Prince Charles offers business advice in Llandovery
The Prince of Wales has advised new companies to keep their business ideas initially small during a visit to Carmarthenshire.
The meeting was set up to try to develop a strategy for growth which could boost Llandovery's local economy.
Earlier, the prince visited a bird hide in Powys built using techniques one of his charities aims to preserve.
The hide, at Llangorse Lake, near Brecon, has been constructed from Welsh stone, green oak and has a reed thatch.
It has been built to look out over the reeds at the lake which is home to large flocks of Canada geese.
The prince later held a meeting with several dozen business people, councillors and community leaders in Llandovery.
He listened to the ideas being discussed before advising his listeners to "keep it small".
He said: "I'm not an expert on this by any means but having, in the last few years, established myself in Wales, in this very special county of Carmarthenshire, I have become more and more attached to this town.
"It has a very special atmosphere and has a lot going for it - but it could have a lot more.
"The secret is not to be too ambitious at the start," he said.
The town's profile has been raised since the prince bought a farm in nearby Llwynywermod six years ago.
The prince told the gathering that small changes from planting trees and improving signage at the entrance to the town could make a difference.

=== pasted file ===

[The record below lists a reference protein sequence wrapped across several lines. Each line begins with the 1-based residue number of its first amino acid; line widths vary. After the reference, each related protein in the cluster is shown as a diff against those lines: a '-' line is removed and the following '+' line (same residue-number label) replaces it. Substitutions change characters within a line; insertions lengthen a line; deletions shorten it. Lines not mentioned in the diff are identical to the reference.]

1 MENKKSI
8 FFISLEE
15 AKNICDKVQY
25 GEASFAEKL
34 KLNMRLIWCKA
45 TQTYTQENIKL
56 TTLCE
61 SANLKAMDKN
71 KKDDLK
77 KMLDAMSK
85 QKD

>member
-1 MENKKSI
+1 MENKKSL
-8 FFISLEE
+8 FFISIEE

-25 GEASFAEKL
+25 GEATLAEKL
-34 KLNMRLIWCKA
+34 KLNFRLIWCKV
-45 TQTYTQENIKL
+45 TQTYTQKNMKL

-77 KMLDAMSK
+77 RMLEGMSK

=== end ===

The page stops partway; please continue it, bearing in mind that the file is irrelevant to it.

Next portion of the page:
He added: "If you take the small steps to start with people notice."
He said that making small improvements to a town's physical structure could also have an impact.
He said this would encourage agencies and organisations to help the town develop.
"You will find an increasing number of people wanting to help. Success breeds success. I've seen it before," said the prince.
The Duchy of Cornwall bought a 190-acre farm in Llwynywermod six years ago and has since transformed the original buildings.
The prince also met school children from Ysgol Rhys Prichard in Llandovery.
After listening to songs sung in Welsh the prince mingled with the children.
"This isn't the first time I have met him it's about the third time. He is very nice," said Tia Mackenzie Jones, six.
"He asked us if we missed our lunch and what we were going to do after we had finished singing."
The work on the bird hide at Llangorse Lake was carried out by apprentices with the Prince's Foundation for Building Community who attended a summer building workshop.